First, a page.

did see one half-rise from his seat. They told me
afterwards that it was one Cornelius Tacitus, a famous
writer, but his friends that were sitting by caught his
gown and dragged him back, and he was silent. And
indeed, speech would have served no purpose but to
involve him in the ruin of the accused.
"Then the Emperor spoke again, 'We postpone this matter
till to-morrow.' Then turning to the lictors—
" 'Lictors,' he said, 'conduct Flavius Clemens to his
home. See that you have him ready to produce when he
shall be required of you.'
"This, you will understand, was what was counted mercy
in those days. A man not condemned was allowed the
opportunity of putting an end to his own life. That
saved his property for
 his family. In the evening I
went to Flavius's house. He was surrounded by kinsfolk
and friends. With one voice they were urging him to
kill himself. Even his wife—she was not a Christian,
you should know—joined her entreaties to theirs.
Perhaps she thought of the money, and it was hard to
choose beggary instead of wealth; certainly she thought
of the disgrace. Were she and her children to be the
widow and orphans of a criminal or an ex-consul?
"He never wavered for an instant. 'When my Lord offers
me the crown of martyrdom,' he said, 'shall I put it
from me?' That was his one answer; and though before
he had been always yielding and weak of will, he did
not flinch a hair's-breadth from this purpose.
"That night, I was told, he slept as calmly as a child.
The next day he was taken again to the Senate, and
condemned. But I heard that at least half of the
senators had the grace to absent themselves. One favour
the Emperor granted to him, as a kinsman; he might
choose the manner and place of his death. He chose
death by beheading, and the third milestone on the road
to Ostia. It was then and there that the holy Apostle
Paul had suffered; and Paul, whom he had heard in his
youth, was his father in the faith. I saw him die; and
besides his memory, that
 handkerchief, stained with his
blood, is all that remains to me of him."
"What answer you to these charges?" said the minister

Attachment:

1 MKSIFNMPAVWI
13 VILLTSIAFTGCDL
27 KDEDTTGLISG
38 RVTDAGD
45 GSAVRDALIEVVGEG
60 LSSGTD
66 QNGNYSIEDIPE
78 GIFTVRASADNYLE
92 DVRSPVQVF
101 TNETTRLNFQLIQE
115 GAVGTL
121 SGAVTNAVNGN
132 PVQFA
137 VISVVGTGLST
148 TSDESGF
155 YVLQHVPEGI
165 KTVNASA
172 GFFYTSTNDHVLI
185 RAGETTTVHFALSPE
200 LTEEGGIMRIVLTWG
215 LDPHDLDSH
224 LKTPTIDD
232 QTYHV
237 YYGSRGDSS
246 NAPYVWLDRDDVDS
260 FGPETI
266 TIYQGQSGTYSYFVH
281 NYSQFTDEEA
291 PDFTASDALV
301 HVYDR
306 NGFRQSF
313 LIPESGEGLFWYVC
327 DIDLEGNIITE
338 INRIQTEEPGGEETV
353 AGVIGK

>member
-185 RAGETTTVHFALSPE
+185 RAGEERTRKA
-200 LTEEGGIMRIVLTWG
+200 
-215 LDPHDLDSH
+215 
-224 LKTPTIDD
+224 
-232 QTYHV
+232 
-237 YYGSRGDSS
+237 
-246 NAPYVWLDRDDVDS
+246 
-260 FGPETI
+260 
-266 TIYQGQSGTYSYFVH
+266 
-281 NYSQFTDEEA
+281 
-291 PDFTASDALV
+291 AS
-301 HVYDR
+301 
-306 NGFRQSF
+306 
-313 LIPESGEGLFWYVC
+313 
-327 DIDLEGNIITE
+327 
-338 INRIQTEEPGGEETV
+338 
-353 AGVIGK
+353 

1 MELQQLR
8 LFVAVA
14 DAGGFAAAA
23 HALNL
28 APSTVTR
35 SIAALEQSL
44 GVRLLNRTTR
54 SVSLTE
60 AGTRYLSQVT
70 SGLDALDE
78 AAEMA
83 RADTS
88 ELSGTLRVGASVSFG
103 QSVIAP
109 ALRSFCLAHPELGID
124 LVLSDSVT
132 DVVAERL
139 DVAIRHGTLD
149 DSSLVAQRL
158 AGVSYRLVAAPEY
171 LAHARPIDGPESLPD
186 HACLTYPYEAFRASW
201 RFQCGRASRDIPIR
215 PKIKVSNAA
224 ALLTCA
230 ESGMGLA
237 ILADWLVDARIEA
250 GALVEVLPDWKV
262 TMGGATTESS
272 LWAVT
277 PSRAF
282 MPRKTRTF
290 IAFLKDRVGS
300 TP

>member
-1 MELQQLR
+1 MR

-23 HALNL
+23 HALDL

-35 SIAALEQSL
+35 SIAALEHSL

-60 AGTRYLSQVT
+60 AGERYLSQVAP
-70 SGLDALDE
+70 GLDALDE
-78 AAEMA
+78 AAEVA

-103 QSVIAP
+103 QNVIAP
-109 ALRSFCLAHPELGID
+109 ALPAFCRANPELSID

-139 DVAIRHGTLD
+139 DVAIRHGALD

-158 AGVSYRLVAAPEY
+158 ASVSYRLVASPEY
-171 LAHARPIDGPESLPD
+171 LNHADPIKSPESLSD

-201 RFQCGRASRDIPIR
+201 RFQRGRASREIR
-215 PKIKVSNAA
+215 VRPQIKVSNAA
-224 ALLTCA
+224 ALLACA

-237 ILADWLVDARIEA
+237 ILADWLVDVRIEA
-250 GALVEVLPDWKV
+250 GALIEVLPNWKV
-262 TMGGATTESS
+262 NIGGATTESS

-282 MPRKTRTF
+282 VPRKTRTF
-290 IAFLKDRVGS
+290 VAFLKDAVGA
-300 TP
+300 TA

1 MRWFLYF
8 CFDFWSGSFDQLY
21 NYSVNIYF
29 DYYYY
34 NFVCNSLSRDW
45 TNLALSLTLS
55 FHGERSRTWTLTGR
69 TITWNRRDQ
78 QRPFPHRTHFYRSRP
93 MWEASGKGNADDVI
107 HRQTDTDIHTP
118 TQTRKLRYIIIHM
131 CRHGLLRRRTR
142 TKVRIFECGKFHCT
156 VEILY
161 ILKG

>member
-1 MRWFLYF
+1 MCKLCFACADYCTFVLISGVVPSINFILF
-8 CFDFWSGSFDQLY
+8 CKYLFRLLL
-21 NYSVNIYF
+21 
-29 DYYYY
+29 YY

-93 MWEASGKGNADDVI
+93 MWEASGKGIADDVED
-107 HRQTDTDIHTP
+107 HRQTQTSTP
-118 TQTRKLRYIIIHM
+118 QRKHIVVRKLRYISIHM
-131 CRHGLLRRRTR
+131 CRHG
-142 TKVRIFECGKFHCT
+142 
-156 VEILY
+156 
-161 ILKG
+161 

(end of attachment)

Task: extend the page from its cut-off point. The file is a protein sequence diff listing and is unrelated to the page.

He said nothing; and his silence itself was a
Still it would have ill become the Church to act in
haste. Antistius was asked to give proofs of the
identity of the Verus who was present that day with the
Verus who had brought about the death of Clemens. The
old man told how his suspicions had been first aroused;
how a number of circumstances, trifling in themselves
had turned this suspicion into certainly. And he then
indicated, though only in outline, his discoveries—that
Verus had been following again the same dishonest
practices that had brought him into disgrace at Rome.
He promised that he would bring the evidence in detail
before the Church at some future time.
The accused was still silent.
Then the minister addressed him:—"Verus, you have
heard what has been witnessed against you. We do not
repent that you were acquitted of the first charges.
Be they true or no—and what we have since heard
inclines us to believe them—they were not rightly
proved. God forbid that the Church should be less
 justice than the tribunals of the
unbeliever; but to the accusations of Antistius you
yourself oppose no denial. Therefore hear the sentence
of the Church.
"I have thought whether, after the
example of the holy Apostle Paul, I should deliver you
over to Satan for the destruction of the flesh. I do
not doubt either of my power or of your guilt; yet I
shrink from such severity. Therefore I simply sever
you from the Communion of the Church. Repent of your
sin, for God gives you, in His mercy, a place for
repentance. Make restitution for aught in which you
have wronged your brethren, or them that are without.
And now depart!"
The congregation left a wide space, as if to avoid even
the chance of touching the garment of the guilty man,
as he hurried, with his head bent downwards to the
When he had gone, the minister addressed the
"Brothers and sisters," he said, "I cannot doubt but
that we shall be soon called to resist unto blood.
There are signs that grow plainer every day, that the
rulers of this world are gathering themselves together
against Christ and His Church. It was but yesterday
that I received certain news of that of which we had
before heard rumours, to
 wit, that the holy Ignatius of
Antioch suffered at Rome, being thrown to the wild
beasts by command of the Emperor. But the fury that
begins at Rome spreads ever into the provinces, and it
cannot be hoped that we shall escape. We have this day
made an enemy, for assuredly Caius Verus will not
forget the disgrace that he has suffered, but will
betray us, even as Judas betrayed his Lord. Therefore
it becomes us to be ready. Provoke not the danger,
lest your pride go before a fall. Many a time have
they that were over-bold and presumptuous failed in the
time of peril, and so have sinned against their own
souls and done dishonour to the name of Christ. So far,
therefore, as lieth in you, study to be quiet; and
assuredly, when the time of need shall come, you will
not be the less bold to confess Him who died for you.
More I will say, if the Lord permit, when the occasion
comes. Should it seem dangerous to meet in this place,
I will summon those with whom I would speak to my own
Some words of advice about smaller matters connected
with the management of the Church affairs followed this
address. He then pronounced a blessing, and the
Hundreds of additional titles available for
online reading when you join Gateway to the Classics